Even if you've just started exploring Omega, chances are you've already come across one or several members of the Seamaster family. The Seamaster has been part of Omega's catalog for over 70 years and is loved and admired by many. You'll find a Seamaster on the wrist of James Bond and the Duke of Cambridge. It is at home in most settings and has gained a lot of attention over the last few decades. Today I will take you through the Seamaster's history, some of the current models in the Seamaster family and provide some additional Seamaster resources at the end.
Omega Seamaster History
The Early Years
The Omega Seamaster has been around for over 70 years, but its origin can be traced back to 1932 when Omega introduced the Marine to the world. The Omega Marine was the first real divers watch that the company launched and the expertise and design knowledge that was gained from this early diver certainly served as the foundation for the first Omega Seamaster.
As with most technology, war drives innovation and in WWII, Omega delivered more than 110,000 watches to the British Ministry of War. The British government set some basic requirements for the watches Omega provided. They had to be tough, water-resistance and have a degree of anti-magnetism. While not yet very sophisticated, seals were added to the military specification watches out of such materials as lead. However, wartime research allowed Omega to launch the Seamaster line in 1948.
The Seamaster was Omega’s first official ‘family’ of watches and the first series of Omega watches to feature rubber gaskets. They boasted greater water-resistance than their military counterparts thanks to the novel use of O-ring gasket technology. Omega turned to the hatches on submarines used during the war for inspiration and came up with their resilient rubber seal. Later, in 1954 the Seamaster was officially certified to be water-resistant to 60 meters and temperature-resistant between -40 to +50 degrees centigrade. Despite all these additions, the Seamaster was primarily designed for the sporting gentleman. The intent was that they could be worn in all situations, whether you were wearing a suit or lounging by the pool.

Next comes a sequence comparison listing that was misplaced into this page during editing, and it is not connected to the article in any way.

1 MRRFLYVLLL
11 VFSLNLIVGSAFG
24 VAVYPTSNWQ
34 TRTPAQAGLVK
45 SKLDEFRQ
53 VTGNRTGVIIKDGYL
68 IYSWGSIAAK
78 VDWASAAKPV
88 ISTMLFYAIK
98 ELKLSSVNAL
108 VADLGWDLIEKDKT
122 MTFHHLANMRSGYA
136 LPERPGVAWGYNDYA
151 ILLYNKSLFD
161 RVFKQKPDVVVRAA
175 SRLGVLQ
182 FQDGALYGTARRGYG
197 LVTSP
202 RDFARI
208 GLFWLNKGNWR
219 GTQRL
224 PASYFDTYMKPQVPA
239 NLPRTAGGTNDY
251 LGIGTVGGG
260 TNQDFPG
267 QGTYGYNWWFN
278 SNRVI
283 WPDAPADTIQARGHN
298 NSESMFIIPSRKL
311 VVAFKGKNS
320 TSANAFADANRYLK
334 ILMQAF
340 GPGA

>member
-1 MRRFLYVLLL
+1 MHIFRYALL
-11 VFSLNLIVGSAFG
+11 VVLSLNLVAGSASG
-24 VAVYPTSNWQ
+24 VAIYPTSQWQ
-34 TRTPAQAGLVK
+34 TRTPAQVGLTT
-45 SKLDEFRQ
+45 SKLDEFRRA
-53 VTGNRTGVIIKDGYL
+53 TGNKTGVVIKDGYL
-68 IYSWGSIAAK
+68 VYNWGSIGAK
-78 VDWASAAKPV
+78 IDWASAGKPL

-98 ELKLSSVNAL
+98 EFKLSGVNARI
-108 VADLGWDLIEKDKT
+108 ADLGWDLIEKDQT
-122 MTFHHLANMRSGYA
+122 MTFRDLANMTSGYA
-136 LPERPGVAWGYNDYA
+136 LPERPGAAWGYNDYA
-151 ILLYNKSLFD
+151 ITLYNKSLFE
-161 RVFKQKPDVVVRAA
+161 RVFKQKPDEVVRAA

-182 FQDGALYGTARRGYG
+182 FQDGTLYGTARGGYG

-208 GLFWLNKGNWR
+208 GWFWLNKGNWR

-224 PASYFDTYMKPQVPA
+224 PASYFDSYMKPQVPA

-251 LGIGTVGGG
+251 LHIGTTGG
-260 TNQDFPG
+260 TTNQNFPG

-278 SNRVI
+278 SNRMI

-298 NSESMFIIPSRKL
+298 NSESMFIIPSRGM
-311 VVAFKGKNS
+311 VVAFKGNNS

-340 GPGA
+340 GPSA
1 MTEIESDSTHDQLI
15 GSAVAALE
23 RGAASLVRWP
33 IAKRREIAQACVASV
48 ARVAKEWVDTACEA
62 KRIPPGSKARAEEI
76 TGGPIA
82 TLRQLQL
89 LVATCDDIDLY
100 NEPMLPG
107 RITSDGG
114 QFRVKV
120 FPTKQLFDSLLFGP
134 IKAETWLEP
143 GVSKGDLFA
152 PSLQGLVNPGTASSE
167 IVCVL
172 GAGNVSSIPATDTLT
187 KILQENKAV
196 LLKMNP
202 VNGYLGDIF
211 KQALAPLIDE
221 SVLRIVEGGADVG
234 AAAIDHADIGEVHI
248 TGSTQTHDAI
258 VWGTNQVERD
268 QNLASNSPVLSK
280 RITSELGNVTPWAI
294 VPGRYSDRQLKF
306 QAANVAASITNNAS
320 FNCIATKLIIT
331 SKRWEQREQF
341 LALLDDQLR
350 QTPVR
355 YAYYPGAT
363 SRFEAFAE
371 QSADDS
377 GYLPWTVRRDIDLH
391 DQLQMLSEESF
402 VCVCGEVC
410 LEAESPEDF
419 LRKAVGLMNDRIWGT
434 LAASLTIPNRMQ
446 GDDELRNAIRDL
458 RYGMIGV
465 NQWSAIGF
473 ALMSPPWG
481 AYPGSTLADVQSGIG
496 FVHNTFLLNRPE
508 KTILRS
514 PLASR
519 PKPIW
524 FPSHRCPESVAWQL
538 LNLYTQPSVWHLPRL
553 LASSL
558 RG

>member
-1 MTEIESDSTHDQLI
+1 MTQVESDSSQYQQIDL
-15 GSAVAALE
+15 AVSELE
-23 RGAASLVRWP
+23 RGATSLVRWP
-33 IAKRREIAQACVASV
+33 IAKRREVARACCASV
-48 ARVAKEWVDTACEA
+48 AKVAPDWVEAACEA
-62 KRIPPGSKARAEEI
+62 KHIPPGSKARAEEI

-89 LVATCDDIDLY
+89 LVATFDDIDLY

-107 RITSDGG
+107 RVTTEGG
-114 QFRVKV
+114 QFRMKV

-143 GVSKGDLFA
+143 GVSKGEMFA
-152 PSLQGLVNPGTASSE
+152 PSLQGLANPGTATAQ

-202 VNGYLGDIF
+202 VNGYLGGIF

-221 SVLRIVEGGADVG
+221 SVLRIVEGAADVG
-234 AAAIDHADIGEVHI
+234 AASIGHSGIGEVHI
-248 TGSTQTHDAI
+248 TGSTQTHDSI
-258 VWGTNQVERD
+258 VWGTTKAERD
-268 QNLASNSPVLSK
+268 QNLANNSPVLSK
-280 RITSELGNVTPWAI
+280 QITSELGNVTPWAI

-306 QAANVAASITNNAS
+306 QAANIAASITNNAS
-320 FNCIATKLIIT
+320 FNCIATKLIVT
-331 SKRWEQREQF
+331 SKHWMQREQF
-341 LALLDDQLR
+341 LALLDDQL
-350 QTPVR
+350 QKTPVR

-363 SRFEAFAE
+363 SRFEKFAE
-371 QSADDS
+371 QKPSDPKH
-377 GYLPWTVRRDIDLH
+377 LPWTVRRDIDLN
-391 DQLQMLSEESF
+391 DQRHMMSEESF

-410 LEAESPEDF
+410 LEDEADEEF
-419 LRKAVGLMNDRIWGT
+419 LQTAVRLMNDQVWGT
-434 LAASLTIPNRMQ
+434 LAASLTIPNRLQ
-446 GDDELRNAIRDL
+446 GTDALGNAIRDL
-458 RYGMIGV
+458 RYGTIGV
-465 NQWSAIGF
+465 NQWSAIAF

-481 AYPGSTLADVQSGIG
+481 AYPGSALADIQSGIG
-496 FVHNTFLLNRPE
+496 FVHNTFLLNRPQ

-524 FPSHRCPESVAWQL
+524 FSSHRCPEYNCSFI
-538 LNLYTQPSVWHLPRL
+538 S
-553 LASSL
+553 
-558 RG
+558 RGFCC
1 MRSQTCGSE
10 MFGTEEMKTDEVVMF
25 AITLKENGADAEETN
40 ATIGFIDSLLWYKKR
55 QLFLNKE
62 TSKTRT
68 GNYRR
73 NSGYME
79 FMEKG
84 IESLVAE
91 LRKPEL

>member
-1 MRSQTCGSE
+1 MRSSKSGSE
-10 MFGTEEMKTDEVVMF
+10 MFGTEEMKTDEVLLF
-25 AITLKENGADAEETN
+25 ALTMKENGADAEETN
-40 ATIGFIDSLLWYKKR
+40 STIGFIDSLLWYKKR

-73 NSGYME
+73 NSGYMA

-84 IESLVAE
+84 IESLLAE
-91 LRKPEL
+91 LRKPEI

The Golden Years
The Seamaster remained more of a dress watch until Omega released its Professional line (trilogy) of watches in 1957. The Professional line included the Railmaster, Speedmaster and the Seamaster 300. They were considered the three new ‘Master’ watches, fit for land, sea, and air. In 1957, The Seamaster 300 had a broad-arrow hour hand that was neatly counterbalanced by its luminous arrow-shaped hour indexes. Omega also added the Seahorse engraving on the Seamaster's case back, which was inspired by the historical markings on gondolas in Venice. In addition to its design features, the Seamaster 300 also fielded a new method of assembly, where the crystal was inserted through the back of the case and then screwed in. This was to prevent the crystal from popping out of the case when the watch was exposed to intense pressure.
Although the Professional line was launched in 1957, Omega maintained dress watches in the Seamaster family. To reduce people's confusion with the Seamaster family, Omega made the distinction between professional and dress watches clearer, by introducing the Seamaster De Ville in 1962. Seamaster DeVille watches were produced until 1967 when the DeVille line became its own family of watches.